Friday, July 13, 2007
IN MY OPINION (Column)
Bush’s Age Discriminatory Stem Cell Research Veto
By TED RUHIG
Your newly-mandated stem cell initiative, which will promote research into producing cells with properties akin to those of human embryonic stem cells without destroying embryos in the process, is most welcomed, but it’s not a substitute for more broadly conceived approaches.
Your latest veto of embryonic stem cell research, Mr. President, is highly unwelcome. The rejected legislation would have allowed federal funding for research to study cells from donated frozen embryos slated for destruction at fertility clinics.
With your denial go the hopes of tens of thousands of families that needed help for a family member. One hopes that Congress, in its wisdom, will find the courage to override this cruel discriminatory veto.
Just because Dr. Shinya Yamanaka of Kyoto University has developed a new technique that could possibly use skin cells to generate new heart, liver or kidney cells is absolutely no reason at all to deny the elderly and others the benefits of full scale embryonic stem cell research funding by the federal government.
The Yamanaka method has yet to be tested on human beings. It is now successful only with experimental rats, and the skin cell approach might not provide the answers to overcoming diseases like Alzheimer’s. Two leading stem cell researchers, interviewed after the veto, said the recent skin cell work was no substitute for embryonic stem cell research.
Most scientists believe that a full scale embryonic stem research program is by far the most promising of all areas of needed aging research. After all, it’s recognized that growing older means wearing out body parts, and body parts replacement is a wonderful option.
The New York Times published several letters from its readers in which they complained about the Bush veto. One letter, from a San Francisco reader, observed: “President Bush, during his speech about his stem cell bill veto said that ‘America is a nation founded on the principle that all human life is sacred.’ I suggest that an asterisk to that comment read ‘except when lies and deceit send military personnel into harms way.’”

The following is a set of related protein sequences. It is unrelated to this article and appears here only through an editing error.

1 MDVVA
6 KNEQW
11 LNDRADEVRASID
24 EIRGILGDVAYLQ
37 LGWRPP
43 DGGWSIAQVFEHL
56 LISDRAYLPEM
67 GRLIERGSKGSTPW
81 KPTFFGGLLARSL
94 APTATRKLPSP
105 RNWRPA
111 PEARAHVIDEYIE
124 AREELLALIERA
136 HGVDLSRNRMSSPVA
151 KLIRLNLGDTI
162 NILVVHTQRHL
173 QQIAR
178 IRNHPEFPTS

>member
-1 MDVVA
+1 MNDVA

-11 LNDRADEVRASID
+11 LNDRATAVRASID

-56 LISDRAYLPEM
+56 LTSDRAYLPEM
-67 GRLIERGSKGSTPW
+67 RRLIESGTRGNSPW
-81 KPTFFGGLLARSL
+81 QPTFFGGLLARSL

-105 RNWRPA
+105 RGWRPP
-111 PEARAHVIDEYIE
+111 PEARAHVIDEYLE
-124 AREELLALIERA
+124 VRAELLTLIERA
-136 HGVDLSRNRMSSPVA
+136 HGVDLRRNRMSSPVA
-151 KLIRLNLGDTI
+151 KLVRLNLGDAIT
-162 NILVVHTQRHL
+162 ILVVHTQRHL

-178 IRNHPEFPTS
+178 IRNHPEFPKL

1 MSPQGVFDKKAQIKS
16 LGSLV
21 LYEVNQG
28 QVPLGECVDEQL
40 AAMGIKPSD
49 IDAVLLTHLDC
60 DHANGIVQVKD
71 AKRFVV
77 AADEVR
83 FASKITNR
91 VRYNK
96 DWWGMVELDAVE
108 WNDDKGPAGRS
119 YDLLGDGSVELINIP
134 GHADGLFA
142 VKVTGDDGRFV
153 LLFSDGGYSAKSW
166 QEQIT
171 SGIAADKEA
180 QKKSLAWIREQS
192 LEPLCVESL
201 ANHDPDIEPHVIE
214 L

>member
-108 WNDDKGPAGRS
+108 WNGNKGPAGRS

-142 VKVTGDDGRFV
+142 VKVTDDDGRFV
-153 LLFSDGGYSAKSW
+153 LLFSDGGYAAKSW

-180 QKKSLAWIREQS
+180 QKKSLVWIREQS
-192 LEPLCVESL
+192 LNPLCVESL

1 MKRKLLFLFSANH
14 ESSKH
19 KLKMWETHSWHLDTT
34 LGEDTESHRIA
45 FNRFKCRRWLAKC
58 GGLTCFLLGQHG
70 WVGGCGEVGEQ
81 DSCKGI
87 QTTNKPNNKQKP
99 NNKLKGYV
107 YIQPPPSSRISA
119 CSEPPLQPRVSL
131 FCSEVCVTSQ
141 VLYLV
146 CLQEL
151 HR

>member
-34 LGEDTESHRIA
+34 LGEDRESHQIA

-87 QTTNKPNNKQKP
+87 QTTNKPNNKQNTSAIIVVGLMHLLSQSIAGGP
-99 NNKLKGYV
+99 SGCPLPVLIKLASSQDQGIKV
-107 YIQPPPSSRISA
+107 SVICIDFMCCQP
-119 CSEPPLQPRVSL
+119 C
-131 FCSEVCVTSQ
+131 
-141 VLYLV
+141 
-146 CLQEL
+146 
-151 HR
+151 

Another letter writer, Edd Doerr, president of the Americans for Religious Liberty, complained that “President Bush’s veto of the embryonic stem cell bill is but another example of his disdain for science and his insistence on imposing fundamentalist religious views on everyone.”
As a commentator on the news, I want to cry to high heavens that Bush’s embryonic stem cell research veto is particularly age discriminatory. Most of the individuals that would profit from embryonic stem cell technology are the elderly.
Maybe treating the byproducts of aging is thought to be somehow unnatural. Illness is just assumed to be part of life for the elderly, unlike that of the young. This attitude is just another instance of Bush’s deep bias against the elderly in his policies.
Bush’s budget proposals want to cut nearly $11 billion in funding for the nation’s nursing homes. The administration also proposes to cut the Medicaid budget by nearly $4.5 billion a year. These cuts are directed at the nearly 80 percent of nursing home patients who rely on Medicare and Medicaid to pay for care and services.
Bush uses his fake regard for life as a peg on which to hang his hat as he cuts support for the aging generation. We must obviously not consider what Bush says but what he does with regard to protecting “life.”
With the rising tide of elderly - and elderly voters - the stem-cell debate might just be just a warning sign that politicians sooner or later must devote more time and energy to both the science and politics of aging.
Not only is Bush’s veto of embryonic stem cell research highly age discriminatory, it is also very contrary to the bedrock foundation of our very way of government. This veto could well be regarded as an impeachable act.
President Kennedy once assured the country about his religious views, his Catholicism: “ I believe in an America where the separation of church and state is absolute ... If not, today I may be the victim, but tomorrow it may be you, until the whole fabric of our harmonious society is ripped apart.”
Thanks, Mr. Bush, for applying your religious standard and standing in the way of hope and progress for American families.
Copyright 2007, Metropolitan News Company